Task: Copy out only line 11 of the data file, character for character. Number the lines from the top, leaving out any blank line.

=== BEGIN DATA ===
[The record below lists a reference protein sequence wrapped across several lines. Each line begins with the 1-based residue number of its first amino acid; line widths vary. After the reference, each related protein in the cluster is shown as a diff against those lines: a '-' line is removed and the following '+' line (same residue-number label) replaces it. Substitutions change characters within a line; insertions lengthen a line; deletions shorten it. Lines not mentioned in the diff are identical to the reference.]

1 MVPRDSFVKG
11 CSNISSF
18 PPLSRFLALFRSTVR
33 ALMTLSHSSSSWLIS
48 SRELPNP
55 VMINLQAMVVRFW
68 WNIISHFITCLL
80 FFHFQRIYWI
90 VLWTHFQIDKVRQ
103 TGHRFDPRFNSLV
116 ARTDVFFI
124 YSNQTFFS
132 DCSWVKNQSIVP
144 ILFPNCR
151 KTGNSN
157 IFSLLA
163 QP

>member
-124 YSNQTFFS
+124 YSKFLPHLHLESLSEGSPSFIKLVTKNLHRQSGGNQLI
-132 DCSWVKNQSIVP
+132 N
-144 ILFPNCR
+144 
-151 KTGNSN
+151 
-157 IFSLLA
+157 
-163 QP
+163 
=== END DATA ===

103 TGHRFDPRFNSLV